With scientists in Pistorius’ own camp now coming out with evidence that the blades do, indeed, provide him an advantage, the question of allowing him to compete is raised anew. The Telegrpah‘s Jim White feels that this science is faulty–despite not being a scientist himself–using the argument that Pistorius’ grit and determination, which, by no doubt, he does have, is what allowed him to run the times he does. Ironically, Mr. White goes about proving this point in an incredibly suicidal way: by mentioning facts that actually point to the technology as being the great equalizer. As mentioned above, and again in the White piece, Pistorius was fitted with his limbs at an early age. Tucker points out that, by having his legs amputated before he could lay down the muscle memory to walk, Pistorius would be far more mobile than an athlete who became a double amputee later in life. The effect is similar to painting a wall; Pistorius never painted in jet black, so his first snow white paint goes on easily. An able bodied runner has their wall painted jet black in adolescence. The brain learns and re-learns, but it will never match what it lays down in the crucial years of early development. In effect, Pistorius has been practicing for this moment his entire life. White’s defense of the man–that able bodied sprinters become far slower when they become double amputees–in fact puts the above into stark contrast; those athletes are forever limited by the neural paths they originally put down.

White further maintains that “blade technology is not forever improving” and therefore cannot take the credit. Once again we turn to Tucker, who speaks from experience of athletes who receive new prosthetics and make immediate gains in performance. It is worth noting that the Cheetah has not seen “significant updates” since 1997, according to Ossur, so this by no means discredits Pistorius or his accomplishments; what he does upon those blades is extraordinary and inspiring. But to compare it to running without them is simply not fair. It is only in comparison with sprinters who have access to the same technology that the comparison can be made, and Pistorius no doubt dominates that arena.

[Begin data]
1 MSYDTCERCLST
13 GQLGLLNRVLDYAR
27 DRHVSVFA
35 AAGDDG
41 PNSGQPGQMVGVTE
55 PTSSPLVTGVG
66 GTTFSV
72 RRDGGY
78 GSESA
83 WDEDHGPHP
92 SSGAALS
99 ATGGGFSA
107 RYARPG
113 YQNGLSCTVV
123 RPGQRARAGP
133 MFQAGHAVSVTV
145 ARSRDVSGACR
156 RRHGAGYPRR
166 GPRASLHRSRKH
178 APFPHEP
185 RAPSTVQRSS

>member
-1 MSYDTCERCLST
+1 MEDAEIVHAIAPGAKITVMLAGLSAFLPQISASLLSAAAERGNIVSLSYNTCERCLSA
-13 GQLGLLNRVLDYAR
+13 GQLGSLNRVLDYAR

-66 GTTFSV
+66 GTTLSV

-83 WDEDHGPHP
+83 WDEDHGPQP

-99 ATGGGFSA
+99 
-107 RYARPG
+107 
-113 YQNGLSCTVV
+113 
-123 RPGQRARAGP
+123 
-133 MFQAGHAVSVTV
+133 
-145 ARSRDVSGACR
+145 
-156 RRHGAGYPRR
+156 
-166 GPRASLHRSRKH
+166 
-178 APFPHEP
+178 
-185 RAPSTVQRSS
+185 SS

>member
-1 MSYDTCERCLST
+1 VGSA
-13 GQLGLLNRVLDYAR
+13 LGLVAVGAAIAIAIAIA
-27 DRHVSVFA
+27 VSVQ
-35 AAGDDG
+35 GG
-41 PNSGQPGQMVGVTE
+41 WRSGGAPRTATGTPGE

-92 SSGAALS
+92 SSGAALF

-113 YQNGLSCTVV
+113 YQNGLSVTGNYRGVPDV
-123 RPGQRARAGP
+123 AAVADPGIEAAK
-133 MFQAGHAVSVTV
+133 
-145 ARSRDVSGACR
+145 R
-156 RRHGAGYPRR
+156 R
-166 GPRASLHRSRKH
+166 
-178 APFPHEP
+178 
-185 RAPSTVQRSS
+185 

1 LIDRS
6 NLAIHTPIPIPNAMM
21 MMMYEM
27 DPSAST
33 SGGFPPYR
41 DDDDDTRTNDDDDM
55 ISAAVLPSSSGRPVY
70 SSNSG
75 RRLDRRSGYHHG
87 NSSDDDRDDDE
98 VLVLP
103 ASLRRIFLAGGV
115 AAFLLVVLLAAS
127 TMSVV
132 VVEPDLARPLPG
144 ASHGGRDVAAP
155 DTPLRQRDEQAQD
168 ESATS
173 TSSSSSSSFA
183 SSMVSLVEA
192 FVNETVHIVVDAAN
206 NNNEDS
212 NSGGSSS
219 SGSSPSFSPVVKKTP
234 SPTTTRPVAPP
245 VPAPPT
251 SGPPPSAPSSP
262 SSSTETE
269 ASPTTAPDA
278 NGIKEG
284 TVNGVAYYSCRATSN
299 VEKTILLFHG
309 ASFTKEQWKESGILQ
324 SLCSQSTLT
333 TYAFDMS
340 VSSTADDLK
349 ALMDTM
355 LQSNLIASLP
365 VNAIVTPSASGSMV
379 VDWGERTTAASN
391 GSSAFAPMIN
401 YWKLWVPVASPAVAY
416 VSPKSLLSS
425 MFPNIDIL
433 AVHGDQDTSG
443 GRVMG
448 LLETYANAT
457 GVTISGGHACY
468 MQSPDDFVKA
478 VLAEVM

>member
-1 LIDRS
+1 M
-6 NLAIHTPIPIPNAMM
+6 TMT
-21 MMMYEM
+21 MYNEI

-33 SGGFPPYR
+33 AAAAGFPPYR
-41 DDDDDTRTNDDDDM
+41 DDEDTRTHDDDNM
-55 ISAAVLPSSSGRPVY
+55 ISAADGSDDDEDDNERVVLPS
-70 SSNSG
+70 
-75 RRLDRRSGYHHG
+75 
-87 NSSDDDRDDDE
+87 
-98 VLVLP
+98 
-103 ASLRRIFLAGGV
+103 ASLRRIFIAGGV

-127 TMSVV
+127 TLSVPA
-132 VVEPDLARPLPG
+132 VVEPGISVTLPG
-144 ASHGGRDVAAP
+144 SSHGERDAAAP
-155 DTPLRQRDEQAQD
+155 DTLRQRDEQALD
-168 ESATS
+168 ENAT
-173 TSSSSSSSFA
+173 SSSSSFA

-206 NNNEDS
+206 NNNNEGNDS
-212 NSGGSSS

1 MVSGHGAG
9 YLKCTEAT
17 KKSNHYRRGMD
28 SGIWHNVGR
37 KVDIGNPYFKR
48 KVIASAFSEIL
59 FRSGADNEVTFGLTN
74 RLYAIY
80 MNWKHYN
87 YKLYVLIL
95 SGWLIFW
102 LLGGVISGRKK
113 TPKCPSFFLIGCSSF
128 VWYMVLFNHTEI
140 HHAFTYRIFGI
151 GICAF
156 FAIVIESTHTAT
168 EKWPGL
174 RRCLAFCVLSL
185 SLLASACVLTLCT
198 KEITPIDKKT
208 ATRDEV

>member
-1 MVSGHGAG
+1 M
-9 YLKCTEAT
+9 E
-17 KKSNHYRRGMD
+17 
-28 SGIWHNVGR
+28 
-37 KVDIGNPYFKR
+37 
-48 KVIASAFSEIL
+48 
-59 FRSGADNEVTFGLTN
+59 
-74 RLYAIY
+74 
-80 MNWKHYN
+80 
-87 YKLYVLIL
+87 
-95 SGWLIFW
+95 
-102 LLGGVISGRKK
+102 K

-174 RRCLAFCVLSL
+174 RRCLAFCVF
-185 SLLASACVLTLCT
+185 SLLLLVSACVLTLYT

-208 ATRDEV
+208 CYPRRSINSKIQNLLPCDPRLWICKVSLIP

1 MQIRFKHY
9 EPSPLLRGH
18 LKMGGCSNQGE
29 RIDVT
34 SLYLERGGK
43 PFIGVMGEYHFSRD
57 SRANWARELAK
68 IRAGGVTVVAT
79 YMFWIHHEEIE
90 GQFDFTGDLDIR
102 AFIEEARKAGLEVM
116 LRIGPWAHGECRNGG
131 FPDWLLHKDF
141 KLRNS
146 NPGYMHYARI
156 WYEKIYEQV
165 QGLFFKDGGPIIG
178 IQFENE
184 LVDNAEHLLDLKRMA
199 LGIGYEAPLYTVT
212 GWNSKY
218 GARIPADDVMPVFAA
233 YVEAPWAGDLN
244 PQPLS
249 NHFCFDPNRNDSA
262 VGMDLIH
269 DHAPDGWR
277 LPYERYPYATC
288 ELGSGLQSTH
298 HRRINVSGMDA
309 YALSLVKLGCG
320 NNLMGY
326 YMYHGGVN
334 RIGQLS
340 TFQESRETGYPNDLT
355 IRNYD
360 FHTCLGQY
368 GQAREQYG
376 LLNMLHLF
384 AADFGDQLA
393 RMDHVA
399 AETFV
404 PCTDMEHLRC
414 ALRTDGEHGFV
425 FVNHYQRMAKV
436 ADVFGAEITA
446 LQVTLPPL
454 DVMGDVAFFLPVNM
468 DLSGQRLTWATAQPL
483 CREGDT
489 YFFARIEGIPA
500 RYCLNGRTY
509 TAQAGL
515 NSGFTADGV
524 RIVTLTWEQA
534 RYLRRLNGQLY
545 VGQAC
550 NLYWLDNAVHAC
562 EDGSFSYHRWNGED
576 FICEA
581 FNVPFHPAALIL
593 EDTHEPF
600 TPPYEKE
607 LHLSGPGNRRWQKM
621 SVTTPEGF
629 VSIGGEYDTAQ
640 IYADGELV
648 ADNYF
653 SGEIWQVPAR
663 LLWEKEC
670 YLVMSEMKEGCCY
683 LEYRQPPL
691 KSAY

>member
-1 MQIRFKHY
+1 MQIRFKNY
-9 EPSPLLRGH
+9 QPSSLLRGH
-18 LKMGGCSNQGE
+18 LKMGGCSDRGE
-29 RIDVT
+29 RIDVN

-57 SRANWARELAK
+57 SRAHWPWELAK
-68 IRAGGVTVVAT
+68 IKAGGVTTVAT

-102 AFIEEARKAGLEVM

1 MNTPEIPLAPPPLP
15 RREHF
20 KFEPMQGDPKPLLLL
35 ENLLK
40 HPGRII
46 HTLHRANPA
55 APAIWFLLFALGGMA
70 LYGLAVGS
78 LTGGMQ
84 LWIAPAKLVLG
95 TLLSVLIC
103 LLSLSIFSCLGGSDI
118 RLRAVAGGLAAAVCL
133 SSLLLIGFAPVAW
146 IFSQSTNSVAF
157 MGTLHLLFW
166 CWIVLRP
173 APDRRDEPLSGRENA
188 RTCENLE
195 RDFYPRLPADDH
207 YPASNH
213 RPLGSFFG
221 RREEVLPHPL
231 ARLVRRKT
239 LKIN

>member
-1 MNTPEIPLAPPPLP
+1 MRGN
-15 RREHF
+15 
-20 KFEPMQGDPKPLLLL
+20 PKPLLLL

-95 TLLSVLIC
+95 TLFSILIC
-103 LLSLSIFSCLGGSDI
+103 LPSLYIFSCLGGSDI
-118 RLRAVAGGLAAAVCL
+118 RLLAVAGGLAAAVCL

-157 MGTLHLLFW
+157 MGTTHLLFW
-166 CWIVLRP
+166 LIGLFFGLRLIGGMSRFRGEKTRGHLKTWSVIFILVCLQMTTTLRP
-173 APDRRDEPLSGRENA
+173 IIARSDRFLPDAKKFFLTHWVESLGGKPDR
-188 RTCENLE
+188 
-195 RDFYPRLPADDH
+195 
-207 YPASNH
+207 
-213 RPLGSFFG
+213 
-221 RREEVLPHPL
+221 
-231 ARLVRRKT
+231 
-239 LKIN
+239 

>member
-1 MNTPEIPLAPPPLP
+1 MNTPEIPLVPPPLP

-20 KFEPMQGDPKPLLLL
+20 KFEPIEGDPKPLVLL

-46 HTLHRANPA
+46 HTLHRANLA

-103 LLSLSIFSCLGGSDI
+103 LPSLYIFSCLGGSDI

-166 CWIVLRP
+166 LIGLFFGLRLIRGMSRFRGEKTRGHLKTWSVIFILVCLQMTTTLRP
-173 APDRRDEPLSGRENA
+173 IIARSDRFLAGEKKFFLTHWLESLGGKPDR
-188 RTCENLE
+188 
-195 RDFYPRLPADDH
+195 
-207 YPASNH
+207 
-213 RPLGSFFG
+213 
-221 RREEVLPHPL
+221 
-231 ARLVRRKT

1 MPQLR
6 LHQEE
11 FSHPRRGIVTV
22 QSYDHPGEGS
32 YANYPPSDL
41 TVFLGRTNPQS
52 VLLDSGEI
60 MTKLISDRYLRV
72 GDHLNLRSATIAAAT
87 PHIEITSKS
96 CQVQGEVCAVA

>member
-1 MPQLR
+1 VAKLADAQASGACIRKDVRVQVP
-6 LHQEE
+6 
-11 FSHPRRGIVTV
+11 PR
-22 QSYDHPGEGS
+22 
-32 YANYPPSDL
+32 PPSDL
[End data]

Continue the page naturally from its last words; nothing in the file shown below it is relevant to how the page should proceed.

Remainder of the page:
In the end, the data seems to suggest that, as ludicrous as it sounds, a man with “no legs” has an advantage over a man with two in a sprint. While that is still a point of contention among many, Pistorius does have one major, universally recognized disadvantage: the blocks. Without the tactile sensation of his feet against the blocks and the Achille’s tendon necessary to spring from them, he is most always the slowest person to start. This is negligible over 400 meters, however, in particular if he can race the final stretch expending less energy, but it is a disadvantage none the less, and one that would most likely keep double amputee runners from closing the gap in the 100 and 200, races in which the star is instrumental, and, in the case of the 100, crucial. Short sprints aside, where does this leave the sport?


With the CAS ruling in place, one could argue that a slippery slope of technological innovation may soon be trod upon. Opinions on this vary from it being a non-factor to envisioning a dystopian future where the world’s best athletes purposely become amputated to gain these advantages (a situation debunked by our black wall). Doomsayers wonder how long until track spikes appropriate some form of the Cheetah technology, and the entire sport descends into madness.

What it comes down to is this: if there is any sphere in which meritocracy should rule, it is in athletics. At its basest, the philosophy of sport is that the only thing separating the losers from the winners is individual talent and skill. This is, of course, a universal ideal and one that is impossible; anyone who believes that American Olympic athletes and Eritrean ones have anywhere near equal access to technology, medicine and knowledge is a fool. But on the field, we can strive to keep the playing field as level as possible. This goal is not reached by allowing Pistorius to run, for if his blades really do provide an advantage, the playing field has been shifted, perhaps paradoxically, in his direction. Only athletes who were amputated extremely young, posses the athletic ability required and can afford the expensive blades would benefit from this new field. If Pistorius’ blades indeed only level the playing field, then by all means, let the man run with his able bodied competitors. If they move him into a realm of performance that is beyond human capability, he should only compete with others on that same plane.

For right now, the argument is moot. Pistorius, even with his possibly advantageous blades, is buried far down the IAAF’s 400 meter top performances list, his season best of 45.52 and career best of 45.02 incredibly fast but still far outside the world’s top quarter milers, who operate in the rarified air below 45. Regardless of if he should be there or not, Pistorius has as much a shot of medalling in London as a bait dog does of escaping the pit still breathing. But what happens when an athlete of his caliber is approaching Michael Johnson’s world record? It is then that the Pistorius question will have to be answered once and for all.